Object Control Skills: Characteristics & Critical Elements

Instructor: John Hamilton

John has tutored algebra and SAT Prep and has a B.A. degree with a major in psychology and a minor in mathematics from Christopher Newport University.

In this lesson we will review object control skills and manipulative skills. We will identify specific characteristics and crucial elements of the skills, as well.

Object Control and Manipulative Skills

Who has not been amazed by watching a world-class athlete make a spectacular throw or leap into the air to make a seemingly impossible catch? Object control skills are difficult, but they can be learned. Object control skills can be defined as those abilities that an athlete displays that move or receive an item with accuracy and control. Manipulative skills are related and can be defined as the ability to move an object with the feet, hands, or even the body. The two terms are often referred to synonymously. When we think of object control skills, our thoughts mainly turn to throwing and catching, but other movements, such as dribbling, striking, and kicking, apply as well.

Object Control

First Skills

To discuss the topics of object control skills and related manipulative skills, it is imperative that we literally start from the beginning. A baby's first skill is often the grasping of a parent's finger. Up until this point, most of the baby's actions were usually limited to smiles or slight body movements.

As the baby becomes a toddler, he learns to play with toys and building blocks. As the child readies for kindergarten, he learns to brush his teeth, dress, and tie his shoes. At some point, between the ages of two and five, the child may begin to learn sports involving a ball. Often a parent will buy a large plastic ball and roll it to the toddler while he sits up. Then the toddler will roll, or attempt to at least, the ball back to the parent. In some cases, two-year-olds can even hit a golf ball with a club or shoot a basketball or perform other adult sporting activities.

All of these are examples of the development of object control and manipulative skills. Learning object control and manipulative skills can lead to both improved fine and gross motor skills. Fine motor skills are small movements, such as writing with a pencil, while gross motor skills are larger movements, such as jumping rope or kicking a ball.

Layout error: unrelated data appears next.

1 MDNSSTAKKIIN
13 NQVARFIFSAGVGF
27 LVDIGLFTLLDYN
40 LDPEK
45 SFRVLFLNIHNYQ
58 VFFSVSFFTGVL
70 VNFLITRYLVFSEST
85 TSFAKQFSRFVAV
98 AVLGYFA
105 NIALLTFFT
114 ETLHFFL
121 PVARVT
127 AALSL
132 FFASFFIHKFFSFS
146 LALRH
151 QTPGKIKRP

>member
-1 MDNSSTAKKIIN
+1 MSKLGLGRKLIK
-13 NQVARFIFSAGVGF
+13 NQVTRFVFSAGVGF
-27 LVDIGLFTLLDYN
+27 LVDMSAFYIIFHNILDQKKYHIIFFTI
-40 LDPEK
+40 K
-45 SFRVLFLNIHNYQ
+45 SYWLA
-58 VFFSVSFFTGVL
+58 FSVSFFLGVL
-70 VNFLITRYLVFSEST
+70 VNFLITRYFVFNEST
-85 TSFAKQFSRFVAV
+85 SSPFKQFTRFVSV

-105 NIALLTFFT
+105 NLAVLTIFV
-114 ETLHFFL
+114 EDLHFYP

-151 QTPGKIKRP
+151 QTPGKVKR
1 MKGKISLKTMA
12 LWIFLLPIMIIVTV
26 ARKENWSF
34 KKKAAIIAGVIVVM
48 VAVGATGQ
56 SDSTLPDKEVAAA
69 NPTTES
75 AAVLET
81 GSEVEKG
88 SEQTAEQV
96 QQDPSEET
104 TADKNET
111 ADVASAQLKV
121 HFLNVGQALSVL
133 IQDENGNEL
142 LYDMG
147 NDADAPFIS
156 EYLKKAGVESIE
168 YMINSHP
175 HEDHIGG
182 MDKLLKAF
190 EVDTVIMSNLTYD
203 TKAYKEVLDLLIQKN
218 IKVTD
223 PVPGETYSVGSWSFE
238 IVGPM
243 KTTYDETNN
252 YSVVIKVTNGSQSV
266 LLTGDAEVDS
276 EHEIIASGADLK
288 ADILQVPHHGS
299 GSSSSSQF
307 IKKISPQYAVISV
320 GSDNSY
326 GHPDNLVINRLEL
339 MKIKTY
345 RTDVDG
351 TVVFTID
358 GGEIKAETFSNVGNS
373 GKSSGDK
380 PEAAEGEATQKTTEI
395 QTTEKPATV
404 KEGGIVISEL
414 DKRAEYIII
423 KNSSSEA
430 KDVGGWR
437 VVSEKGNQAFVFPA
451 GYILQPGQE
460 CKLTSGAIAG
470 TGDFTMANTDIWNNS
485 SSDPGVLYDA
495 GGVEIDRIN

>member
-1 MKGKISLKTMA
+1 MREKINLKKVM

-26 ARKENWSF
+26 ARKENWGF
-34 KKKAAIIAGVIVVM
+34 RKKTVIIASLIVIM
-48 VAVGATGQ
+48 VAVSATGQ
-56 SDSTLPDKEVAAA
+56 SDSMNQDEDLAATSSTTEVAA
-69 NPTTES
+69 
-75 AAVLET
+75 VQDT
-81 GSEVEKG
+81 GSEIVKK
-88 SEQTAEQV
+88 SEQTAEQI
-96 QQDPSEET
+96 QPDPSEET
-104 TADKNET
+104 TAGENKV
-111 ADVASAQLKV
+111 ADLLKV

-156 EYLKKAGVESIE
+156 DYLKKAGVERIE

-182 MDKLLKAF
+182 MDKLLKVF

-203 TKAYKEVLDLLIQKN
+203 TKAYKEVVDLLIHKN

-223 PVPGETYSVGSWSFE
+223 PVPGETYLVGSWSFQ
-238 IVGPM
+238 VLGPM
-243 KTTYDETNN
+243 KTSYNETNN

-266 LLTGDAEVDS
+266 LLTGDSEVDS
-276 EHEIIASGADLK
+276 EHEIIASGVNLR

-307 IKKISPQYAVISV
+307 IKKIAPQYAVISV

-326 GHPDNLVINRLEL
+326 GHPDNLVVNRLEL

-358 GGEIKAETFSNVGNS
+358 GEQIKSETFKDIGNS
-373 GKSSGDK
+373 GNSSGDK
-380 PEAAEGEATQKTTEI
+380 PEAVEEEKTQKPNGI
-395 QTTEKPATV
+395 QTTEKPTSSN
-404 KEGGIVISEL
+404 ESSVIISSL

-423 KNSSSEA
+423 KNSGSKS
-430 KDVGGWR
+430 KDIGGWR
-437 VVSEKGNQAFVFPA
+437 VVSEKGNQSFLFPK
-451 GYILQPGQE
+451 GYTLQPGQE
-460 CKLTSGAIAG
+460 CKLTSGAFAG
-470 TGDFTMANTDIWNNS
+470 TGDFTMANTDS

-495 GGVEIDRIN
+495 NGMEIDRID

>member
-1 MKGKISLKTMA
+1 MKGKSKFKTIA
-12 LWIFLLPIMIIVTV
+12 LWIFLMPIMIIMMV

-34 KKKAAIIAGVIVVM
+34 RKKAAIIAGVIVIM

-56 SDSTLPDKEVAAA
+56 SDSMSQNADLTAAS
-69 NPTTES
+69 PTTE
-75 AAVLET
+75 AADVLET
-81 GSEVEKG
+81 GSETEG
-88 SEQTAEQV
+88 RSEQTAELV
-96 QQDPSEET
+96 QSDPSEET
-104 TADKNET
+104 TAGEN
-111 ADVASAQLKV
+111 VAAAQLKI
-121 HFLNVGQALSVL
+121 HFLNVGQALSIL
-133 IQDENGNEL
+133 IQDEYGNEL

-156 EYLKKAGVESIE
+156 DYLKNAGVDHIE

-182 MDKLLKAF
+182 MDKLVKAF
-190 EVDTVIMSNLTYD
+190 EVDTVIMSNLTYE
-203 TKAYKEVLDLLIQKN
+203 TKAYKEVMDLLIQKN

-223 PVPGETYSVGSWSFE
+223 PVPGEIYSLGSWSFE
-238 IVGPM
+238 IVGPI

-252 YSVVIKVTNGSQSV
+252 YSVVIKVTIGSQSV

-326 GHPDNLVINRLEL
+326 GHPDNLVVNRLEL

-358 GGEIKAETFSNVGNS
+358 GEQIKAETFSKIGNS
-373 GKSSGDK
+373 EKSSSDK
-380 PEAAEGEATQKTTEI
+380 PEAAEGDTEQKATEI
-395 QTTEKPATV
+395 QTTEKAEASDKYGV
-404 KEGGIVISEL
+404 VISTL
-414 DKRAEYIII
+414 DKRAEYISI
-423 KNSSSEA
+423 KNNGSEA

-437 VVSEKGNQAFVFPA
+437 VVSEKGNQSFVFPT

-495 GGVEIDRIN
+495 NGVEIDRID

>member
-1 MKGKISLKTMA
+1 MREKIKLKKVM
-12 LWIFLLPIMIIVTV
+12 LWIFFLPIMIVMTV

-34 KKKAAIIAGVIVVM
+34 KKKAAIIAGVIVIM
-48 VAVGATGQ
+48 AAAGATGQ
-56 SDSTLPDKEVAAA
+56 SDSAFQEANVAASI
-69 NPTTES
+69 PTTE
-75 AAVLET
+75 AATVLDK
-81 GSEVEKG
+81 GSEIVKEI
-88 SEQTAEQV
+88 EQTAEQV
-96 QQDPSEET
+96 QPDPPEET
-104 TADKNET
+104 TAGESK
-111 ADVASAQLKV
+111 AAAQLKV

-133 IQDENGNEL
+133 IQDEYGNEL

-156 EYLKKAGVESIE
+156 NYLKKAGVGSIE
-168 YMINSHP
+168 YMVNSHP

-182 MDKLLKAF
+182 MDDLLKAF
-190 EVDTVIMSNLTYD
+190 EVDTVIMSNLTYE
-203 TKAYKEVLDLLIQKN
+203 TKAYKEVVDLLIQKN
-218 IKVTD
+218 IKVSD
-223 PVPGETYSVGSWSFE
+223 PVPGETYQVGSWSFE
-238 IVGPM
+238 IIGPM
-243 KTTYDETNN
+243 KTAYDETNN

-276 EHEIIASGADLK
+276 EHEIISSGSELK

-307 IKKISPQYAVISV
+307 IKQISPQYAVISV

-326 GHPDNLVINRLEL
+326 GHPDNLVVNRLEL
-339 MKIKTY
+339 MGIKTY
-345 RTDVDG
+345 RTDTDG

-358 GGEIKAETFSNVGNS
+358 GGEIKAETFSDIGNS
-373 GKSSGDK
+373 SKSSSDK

Two Types of Skills

Object control skills can be generally classified into two broad groups, which are propulsive skills and receptive skills.

Propulsive skills are those that involve sending an object away from the body. Examples include throwing, kicking, or batting a ball.

Receptive skills involve receiving an object. Examples include catching a ball or receiving a shuttlecock from an opponent in the game of badminton.

There is some debate as to which skills, propulsive or receptive, are easier to learn. The perceptual and coordination abilities necessary for each are different. The perceptual requirements for receptive skills may be tougher because the athlete must use eye movements to track the object, while, at the same time, move his body. Many sports scientists believe that receptive skills are more difficult because they require athletes to have to coordinate and move their body in response to the object to receive it, whereas an athlete that throws a ball is in control of the movement.

Skills in Action

Let's take a look at some practical examples of object control skills.


Throwing a baseball seems somewhat similar to throwing a football, but upon closer inspection it is revealed that the mechanics are quite different. The ability to throw can be divided up into:

  • Static - throwing while standing still
  • Dynamic - throwing while on the move

A ball or object is usually thrown with one hand, although there are some exceptions, such as in basketball or soccer. A throw uses mainly the arms and the shoulders, but the lower body can provide power as well.

An object can be thrown for distance or for accuracy or for a combination of the two. A javelin is a spear that is thrown at an optimal angle for distance, whereas accuracy is not as much of a factor. Conversely, a dart is thrown at a board with accuracy being of utmost importance, but only requiring enough speed that the dart remains stuck in the board.

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